Will having this position on your résumé help position you for a career change? Even if your time in the position wasn’t long, if having that experience on there it helps you bridge the transition from one career to the next, consider including it.
Finally, is this role your only work experience relevant to your job target? For example, if you are a recent graduate but were “first in and first out” at your first job, consider including it if you were on the job more than 90 days. (Often the most recent person hired is the first person let go, and most hiring managers recognize this.) Having some experience — even short-term experience — is better than having no experience.
And remember, if you were laid off because of the economy, loss of a key company customer, or another reason unrelated to your performance, be sure to communicate that information in your Cover Letter.
If, on the other hand, the role doesn’t fit in the narrative of where you’ve been in your career — and, more importantly, where you’re going — consider omitting it. Sometimes you take a job because you think it will open doors or lead you to a new path, and it doesn’t end up that way. If including the job on the résumé will raise more questions than it will answer, consider not mentioning it on the résumé. Especially if omitting it wouldn’t cause a significant time gap on the résumé.
For example, Ted left the military after a career in naval intelligence and took a job at a startup software company, working in their Security Department. After being on the job for a few weeks, he decided that the laid-back company culture wasn’t suited to his personality and he left the role. Instead, he went to work for a defense contractor, and has been there for two years and has now decided to look for a new job. Ted may choose to omit the position at the startup from his résumé.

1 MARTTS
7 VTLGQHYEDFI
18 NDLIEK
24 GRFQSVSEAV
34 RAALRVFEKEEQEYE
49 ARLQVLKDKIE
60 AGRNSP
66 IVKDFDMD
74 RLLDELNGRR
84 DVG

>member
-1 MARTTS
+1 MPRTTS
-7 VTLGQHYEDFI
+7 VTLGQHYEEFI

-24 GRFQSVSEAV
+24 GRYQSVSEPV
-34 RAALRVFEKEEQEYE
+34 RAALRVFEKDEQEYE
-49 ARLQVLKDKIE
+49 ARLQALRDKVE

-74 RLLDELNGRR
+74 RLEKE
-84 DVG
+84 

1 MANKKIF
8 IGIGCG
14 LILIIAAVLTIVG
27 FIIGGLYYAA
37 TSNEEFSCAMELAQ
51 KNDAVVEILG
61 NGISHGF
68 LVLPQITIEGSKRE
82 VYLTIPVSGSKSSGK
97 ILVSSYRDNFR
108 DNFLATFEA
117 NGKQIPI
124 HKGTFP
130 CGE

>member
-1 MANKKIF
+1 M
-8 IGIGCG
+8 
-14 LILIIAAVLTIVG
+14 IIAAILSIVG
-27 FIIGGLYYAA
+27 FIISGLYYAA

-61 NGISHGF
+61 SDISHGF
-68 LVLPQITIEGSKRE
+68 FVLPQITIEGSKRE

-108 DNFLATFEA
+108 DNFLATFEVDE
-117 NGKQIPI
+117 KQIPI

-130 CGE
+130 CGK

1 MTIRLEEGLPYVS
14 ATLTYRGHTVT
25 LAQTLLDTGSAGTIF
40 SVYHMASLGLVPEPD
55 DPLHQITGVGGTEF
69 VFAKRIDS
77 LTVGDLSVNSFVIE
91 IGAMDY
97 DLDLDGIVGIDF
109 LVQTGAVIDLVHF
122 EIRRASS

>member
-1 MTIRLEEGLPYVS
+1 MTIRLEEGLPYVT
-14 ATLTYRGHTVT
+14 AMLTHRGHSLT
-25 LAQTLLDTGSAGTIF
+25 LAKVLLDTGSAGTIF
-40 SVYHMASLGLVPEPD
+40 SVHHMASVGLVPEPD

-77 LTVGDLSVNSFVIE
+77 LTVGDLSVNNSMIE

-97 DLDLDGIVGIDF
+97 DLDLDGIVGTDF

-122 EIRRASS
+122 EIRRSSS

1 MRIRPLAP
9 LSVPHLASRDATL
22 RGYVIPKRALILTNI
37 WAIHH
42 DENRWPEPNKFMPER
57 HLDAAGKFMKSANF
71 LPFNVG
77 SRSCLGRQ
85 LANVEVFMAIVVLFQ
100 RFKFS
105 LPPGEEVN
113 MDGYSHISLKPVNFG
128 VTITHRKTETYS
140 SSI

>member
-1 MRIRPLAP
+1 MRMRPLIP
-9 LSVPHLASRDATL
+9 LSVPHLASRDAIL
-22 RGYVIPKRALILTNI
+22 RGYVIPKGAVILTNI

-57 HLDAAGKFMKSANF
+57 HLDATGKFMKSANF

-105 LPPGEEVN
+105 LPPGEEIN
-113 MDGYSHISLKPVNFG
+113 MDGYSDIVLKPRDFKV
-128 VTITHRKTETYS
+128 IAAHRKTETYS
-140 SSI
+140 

Remember, your résumé is not an obituary that lists every job you’ve ever held. Instead, it’s a marketing document whose content should support the job target you’re seeking.
Consequently, you may choose to only include the most recent (up to about 15 years on average, and no more than about 20 years in exceptional cases) work experience on your resume. Not only can this help reduce the likelihood of age discrimination, but in a world where things change at a rapid pace, your older experience may no longer be relevant. You likely have newer skills, experience, and projects that better reflect where you are going, not where you have been.
However, you should not leave a job off your résumé that you held for any significant length of time (say, more than six months) just because you were fired (even for performance) because you don’t want to talk about it. Instead, be prepared to address the reason for your departure (including taking responsibility for shortcomings in your performance) and being able to describe how you took corrective action to ensure the situation doesn’t happen again.
For example, if you are sales professional who was let go because you missed two consecutive quarters of sales quotas, you might include the role on your résumé (especially if you were selling a desirable product or working with high-profile clients) but be ready to explain that you didn’t have the depth of product knowledge that you should have had in order to be successful in that position. This is a particularly effective strategy to explain why you left your last job, if you have been successful in previous sales roles, but just not in this one.
One important thing to note: If you are asked to complete a job application that requires you to list all positions you’ve held (read the application directions carefully!), you should include each and every role — no matter how short — particularly if you’re required to sign the application (and, therefore, attest to the truthfulness of the information included).
But on the résumé, you can decide which positions to include and exclude, and even how they are arranged.
Determining what to include — and what to exclude — on your résumé to maximize your chances of getting an interview is one of the important functions a professional résumé writer can assist you with. Having the guidance and experience of a professional to help you navigate your job search can save you time and money, landing you that dream job faster, and potentially even at a higher salary than you were expecting.
Checklist to decide whether or not to include a position on your résumé
A new resume to stand out
You’ve never had a résumé before. Maybe you’ve never needed one. But now you do. And you don’t know where to start.
The primary purpose of the résumé is to get you the opportunity to interview for the job. Everything you do — and include — should focus on this goal.